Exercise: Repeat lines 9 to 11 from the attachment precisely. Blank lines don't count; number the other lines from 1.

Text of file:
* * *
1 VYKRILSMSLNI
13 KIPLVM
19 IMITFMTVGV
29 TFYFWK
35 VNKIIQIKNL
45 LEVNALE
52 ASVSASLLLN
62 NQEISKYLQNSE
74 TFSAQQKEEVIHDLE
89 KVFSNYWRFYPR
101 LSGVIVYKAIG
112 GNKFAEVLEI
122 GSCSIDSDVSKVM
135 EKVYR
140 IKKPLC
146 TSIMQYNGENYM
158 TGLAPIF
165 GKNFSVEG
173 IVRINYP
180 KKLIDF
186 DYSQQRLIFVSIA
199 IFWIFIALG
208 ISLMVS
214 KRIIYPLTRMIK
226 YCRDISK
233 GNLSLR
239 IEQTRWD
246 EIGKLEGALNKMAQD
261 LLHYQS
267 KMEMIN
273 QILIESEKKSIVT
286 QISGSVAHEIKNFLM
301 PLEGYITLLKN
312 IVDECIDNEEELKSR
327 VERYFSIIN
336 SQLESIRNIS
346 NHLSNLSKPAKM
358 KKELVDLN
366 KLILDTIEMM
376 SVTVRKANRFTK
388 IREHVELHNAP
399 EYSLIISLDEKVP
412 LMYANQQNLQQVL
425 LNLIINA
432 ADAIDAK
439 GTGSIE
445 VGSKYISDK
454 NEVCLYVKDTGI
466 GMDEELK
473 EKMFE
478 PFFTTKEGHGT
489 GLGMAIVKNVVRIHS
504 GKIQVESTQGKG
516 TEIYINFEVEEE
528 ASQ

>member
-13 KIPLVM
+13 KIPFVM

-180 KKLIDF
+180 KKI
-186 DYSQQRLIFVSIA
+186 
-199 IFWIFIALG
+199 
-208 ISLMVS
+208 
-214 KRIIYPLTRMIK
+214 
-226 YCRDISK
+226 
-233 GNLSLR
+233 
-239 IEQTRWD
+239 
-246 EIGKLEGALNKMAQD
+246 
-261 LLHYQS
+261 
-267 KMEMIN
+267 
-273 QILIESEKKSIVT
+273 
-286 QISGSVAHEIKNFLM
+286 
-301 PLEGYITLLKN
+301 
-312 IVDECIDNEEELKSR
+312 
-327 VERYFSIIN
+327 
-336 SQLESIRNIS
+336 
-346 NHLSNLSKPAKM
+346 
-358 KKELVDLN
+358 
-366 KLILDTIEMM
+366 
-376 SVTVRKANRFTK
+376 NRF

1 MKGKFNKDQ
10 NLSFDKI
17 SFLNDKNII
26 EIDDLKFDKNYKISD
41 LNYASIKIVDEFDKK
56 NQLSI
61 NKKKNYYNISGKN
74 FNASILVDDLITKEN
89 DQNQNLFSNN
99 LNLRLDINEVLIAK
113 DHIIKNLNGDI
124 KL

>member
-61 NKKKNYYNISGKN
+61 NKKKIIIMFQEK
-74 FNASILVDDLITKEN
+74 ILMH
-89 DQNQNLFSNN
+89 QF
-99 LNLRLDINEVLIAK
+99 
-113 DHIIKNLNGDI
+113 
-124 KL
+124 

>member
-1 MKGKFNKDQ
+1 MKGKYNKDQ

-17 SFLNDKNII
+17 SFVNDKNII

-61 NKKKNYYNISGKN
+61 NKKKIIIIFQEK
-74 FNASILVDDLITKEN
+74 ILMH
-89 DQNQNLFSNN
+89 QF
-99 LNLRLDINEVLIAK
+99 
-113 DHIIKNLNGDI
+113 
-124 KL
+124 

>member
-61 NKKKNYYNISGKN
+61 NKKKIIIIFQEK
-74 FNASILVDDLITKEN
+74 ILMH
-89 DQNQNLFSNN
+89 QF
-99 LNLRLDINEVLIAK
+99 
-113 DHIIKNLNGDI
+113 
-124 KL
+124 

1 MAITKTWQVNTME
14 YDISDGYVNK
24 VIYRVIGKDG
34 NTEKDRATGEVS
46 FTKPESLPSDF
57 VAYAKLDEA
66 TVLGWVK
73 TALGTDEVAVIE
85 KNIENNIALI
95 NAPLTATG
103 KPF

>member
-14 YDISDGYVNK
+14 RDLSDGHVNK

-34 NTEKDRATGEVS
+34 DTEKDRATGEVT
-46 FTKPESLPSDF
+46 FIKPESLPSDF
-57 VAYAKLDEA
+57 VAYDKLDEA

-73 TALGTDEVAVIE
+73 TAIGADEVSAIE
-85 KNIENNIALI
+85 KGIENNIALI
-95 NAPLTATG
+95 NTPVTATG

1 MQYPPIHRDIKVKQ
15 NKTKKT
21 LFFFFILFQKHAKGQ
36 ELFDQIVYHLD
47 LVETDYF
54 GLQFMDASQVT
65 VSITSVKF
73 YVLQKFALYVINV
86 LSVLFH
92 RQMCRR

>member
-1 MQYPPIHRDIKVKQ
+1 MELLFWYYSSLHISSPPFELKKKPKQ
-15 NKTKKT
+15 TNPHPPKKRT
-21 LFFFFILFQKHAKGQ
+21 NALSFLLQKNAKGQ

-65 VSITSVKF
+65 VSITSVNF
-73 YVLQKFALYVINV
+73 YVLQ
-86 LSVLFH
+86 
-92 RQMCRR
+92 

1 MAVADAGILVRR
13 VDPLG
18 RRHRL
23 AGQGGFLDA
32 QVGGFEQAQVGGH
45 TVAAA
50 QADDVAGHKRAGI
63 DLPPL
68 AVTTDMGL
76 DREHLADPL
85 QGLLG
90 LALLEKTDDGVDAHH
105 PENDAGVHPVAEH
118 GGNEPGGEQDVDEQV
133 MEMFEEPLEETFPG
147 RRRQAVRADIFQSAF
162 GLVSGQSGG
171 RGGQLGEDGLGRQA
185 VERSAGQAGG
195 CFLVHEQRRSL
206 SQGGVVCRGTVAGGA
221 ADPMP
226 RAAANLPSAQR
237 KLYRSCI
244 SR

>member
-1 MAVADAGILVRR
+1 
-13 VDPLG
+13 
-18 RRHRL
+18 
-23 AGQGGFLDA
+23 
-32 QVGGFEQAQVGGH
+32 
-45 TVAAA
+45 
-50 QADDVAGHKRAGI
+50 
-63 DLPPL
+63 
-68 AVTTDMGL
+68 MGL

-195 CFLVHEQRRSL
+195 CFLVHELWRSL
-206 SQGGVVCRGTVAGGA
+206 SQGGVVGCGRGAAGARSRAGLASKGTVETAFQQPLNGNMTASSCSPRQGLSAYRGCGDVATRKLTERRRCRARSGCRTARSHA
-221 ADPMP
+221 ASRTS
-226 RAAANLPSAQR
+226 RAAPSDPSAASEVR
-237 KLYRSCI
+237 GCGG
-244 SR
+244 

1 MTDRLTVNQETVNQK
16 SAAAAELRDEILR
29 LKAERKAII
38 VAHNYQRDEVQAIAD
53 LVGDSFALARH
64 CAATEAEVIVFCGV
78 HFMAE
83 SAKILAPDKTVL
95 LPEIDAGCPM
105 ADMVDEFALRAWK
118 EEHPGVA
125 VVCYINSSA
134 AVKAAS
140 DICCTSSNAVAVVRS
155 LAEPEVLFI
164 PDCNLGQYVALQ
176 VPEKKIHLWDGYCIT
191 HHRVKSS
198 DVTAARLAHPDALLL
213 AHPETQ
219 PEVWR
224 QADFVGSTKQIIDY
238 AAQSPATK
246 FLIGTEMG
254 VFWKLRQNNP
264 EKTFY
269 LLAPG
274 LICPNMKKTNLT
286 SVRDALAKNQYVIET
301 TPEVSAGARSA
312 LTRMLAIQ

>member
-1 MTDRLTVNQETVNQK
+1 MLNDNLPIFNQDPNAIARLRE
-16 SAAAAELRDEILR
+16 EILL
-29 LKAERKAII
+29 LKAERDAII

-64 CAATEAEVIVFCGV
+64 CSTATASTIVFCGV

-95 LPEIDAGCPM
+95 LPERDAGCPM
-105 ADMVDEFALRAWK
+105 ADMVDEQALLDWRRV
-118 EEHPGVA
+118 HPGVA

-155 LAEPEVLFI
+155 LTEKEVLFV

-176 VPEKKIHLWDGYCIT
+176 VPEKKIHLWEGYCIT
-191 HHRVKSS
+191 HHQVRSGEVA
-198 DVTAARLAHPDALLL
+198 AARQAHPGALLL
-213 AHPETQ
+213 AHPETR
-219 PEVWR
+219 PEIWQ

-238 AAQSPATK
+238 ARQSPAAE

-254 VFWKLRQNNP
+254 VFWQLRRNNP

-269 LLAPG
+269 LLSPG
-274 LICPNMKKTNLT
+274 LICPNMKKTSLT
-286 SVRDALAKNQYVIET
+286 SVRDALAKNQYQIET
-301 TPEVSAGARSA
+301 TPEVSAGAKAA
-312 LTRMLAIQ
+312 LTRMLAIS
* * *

74 TFSAQQKEEVIHDLE
89 KVFSNYWRFYPR
101 LSGVIVYKAIG